Terry Norton and Nancy Mettee (Editors). 2020. WIDECAST Technical Report No. 20.
It is often difficult to determine when a turtle is ready for release back into the wild. Decisions are based on a variety of factors, including the health of the turtle, availability of space, ambient temperature, and weather conditions. Most turtles would be safer in the ocean if the hospital is in the path of a major hurricane. A sea turtle that is close to release may be considered for release early if a more severe case is admitted that needs the tank space. Leatherbacks (Dermochelys coriacea) become so stressed in captivity that release is often the best medical option.
Subjectively, we like to see turtles aggressively feeding, and exhibiting a "pacing" type of behavior. The pacing behavior typically develops when the turtle has sufficient strength for extraneous activity. It involves a restless movement back and forth in the tank during waking hours. These turtles are strong and often become agitated when handled.
Objectively, a number of criteria may be used to evaluate a patient undergoing rehabilitation for release:
Based on the health issues which prompted hospitalization, the following may also be included:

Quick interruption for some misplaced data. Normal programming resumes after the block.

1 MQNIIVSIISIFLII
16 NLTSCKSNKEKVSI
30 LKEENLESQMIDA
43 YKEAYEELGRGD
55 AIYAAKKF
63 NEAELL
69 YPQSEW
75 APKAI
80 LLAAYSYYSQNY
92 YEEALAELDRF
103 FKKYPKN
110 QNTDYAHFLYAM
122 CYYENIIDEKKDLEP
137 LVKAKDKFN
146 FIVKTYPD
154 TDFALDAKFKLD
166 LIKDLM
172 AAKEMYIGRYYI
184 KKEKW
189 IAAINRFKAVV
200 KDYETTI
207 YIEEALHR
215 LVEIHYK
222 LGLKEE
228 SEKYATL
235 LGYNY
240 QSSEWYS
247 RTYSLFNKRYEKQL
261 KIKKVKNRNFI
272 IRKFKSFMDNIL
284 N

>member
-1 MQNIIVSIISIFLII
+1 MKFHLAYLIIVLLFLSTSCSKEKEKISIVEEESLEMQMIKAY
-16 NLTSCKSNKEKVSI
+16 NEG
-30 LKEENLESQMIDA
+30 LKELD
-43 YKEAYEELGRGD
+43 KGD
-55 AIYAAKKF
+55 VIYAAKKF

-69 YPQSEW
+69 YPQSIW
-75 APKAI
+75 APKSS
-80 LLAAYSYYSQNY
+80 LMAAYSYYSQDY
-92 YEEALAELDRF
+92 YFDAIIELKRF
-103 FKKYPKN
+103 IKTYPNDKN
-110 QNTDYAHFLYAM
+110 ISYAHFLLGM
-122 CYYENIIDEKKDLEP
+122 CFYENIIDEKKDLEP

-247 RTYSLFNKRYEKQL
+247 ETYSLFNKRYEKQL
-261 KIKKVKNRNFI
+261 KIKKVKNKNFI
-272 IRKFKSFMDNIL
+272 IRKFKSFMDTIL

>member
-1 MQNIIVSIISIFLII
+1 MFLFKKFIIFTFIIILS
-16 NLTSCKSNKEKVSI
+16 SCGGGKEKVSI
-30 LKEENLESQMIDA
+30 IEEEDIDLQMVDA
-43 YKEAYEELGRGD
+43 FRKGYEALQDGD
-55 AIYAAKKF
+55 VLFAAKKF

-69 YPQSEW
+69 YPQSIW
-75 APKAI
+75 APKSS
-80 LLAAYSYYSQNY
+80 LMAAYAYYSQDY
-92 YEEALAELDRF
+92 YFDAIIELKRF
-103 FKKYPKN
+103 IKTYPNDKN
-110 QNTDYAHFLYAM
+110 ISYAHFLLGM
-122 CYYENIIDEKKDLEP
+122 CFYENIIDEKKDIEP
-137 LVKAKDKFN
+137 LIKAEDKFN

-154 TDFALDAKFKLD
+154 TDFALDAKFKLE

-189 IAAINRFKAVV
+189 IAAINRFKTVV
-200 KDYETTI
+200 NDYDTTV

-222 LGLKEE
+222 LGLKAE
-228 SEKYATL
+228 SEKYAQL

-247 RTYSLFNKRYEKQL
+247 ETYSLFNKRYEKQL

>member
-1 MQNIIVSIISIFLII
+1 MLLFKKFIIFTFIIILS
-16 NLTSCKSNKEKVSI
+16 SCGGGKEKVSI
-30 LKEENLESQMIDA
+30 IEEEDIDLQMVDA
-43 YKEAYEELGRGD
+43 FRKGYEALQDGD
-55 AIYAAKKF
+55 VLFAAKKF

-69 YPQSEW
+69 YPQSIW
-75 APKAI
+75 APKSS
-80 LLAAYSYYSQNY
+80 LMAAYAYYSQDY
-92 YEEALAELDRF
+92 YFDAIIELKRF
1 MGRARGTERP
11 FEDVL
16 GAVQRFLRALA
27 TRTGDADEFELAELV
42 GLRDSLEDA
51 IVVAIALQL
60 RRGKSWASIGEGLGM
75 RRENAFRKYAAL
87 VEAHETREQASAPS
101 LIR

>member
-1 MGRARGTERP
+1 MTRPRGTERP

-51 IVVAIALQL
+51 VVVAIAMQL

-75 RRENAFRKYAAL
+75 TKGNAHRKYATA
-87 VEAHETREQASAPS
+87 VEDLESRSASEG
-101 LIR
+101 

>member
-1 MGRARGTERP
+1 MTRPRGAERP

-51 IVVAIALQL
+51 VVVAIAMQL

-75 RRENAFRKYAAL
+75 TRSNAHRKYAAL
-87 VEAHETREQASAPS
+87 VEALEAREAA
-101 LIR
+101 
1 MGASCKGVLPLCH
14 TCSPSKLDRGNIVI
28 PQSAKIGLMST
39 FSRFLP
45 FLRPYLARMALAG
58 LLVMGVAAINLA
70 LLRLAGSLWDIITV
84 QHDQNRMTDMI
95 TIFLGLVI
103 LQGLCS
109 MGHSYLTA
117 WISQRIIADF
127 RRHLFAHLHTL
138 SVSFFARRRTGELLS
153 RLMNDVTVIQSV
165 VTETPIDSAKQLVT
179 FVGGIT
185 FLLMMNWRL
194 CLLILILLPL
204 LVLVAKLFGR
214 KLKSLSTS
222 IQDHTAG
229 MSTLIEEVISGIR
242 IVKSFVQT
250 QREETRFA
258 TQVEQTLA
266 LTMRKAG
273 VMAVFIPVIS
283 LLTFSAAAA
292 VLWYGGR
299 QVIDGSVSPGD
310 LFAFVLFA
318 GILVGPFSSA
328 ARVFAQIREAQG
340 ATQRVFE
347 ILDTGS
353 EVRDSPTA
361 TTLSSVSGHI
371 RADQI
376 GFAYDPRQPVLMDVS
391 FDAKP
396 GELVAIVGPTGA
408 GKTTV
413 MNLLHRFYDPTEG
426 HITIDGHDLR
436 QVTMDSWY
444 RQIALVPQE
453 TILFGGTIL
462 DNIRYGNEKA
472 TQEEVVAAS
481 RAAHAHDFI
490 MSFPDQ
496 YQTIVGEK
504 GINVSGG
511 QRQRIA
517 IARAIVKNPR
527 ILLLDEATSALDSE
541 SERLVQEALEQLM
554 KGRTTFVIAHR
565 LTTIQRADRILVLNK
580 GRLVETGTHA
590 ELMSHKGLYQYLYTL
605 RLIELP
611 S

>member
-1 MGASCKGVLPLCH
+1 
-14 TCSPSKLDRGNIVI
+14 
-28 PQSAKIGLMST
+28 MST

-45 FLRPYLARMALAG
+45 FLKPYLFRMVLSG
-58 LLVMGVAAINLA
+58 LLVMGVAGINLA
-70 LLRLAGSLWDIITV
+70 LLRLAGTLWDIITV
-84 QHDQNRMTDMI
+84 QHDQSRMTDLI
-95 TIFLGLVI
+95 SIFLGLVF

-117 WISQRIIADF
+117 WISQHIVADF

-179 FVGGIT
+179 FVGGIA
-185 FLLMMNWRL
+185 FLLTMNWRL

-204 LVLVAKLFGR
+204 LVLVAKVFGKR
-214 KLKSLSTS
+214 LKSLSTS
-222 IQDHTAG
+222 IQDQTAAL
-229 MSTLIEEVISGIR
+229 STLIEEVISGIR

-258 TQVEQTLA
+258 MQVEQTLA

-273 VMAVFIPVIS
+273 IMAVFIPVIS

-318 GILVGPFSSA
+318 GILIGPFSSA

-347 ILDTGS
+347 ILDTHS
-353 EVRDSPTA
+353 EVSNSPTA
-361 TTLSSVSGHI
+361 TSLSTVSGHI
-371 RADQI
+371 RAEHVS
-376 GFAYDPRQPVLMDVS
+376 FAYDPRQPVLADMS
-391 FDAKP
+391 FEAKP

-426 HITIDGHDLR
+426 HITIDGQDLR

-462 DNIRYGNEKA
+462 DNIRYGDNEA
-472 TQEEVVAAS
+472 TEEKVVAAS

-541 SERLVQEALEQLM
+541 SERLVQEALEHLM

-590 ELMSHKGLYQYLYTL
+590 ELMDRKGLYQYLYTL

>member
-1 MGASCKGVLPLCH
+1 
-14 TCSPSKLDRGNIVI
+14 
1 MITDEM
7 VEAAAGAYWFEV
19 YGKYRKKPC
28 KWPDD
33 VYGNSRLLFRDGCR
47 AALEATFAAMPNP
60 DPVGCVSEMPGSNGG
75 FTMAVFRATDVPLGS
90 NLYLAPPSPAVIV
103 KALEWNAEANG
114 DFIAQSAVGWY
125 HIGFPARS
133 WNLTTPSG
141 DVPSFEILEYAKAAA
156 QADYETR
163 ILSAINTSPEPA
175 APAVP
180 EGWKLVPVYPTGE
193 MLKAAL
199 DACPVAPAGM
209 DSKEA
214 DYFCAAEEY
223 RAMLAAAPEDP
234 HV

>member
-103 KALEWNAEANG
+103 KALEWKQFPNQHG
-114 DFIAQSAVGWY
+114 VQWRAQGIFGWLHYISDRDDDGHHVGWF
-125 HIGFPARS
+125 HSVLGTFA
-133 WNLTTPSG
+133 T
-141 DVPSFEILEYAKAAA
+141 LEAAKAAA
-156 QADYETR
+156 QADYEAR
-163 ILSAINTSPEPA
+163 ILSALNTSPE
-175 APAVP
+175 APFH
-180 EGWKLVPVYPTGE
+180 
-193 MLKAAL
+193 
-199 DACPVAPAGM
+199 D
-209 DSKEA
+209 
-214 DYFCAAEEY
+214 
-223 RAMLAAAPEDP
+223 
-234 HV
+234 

In most cases, the turtle should be released near where it stranded, although there are instances where this is not feasible (e.g., cold-stunned turtles may be released in warmer water). During growth and development, sea turtles use a variety of different habitats. Returning them to an area near the stranding location will allow them to return to their preferred habitat for foraging. Releases are daytime only, with the exception of hatchlings which should be released in the late evening or nighttime to avoid attacks by visual predators.
Releasing a patient is truly a cause for celebration, and it’s a moment to focus public attention on your rehabilitation program. If a release has been planned from the beach, it is an opportunity for public outreach and much needed publicity. Patient safety is the number one concern. The release procedure should be detailed and communicated to all involved.
This chapter should be cited: Norton, Terry and Nancy Mettee. 2020. Release criteria, in Terry Norton and Nancy Mettee (Editors), Marine Turtle Trauma Response Procedures: A Veterinary Guide. WIDECAST Technical Report No. 20. https://seaturtleguardian.org/release-criteria Accessed [date].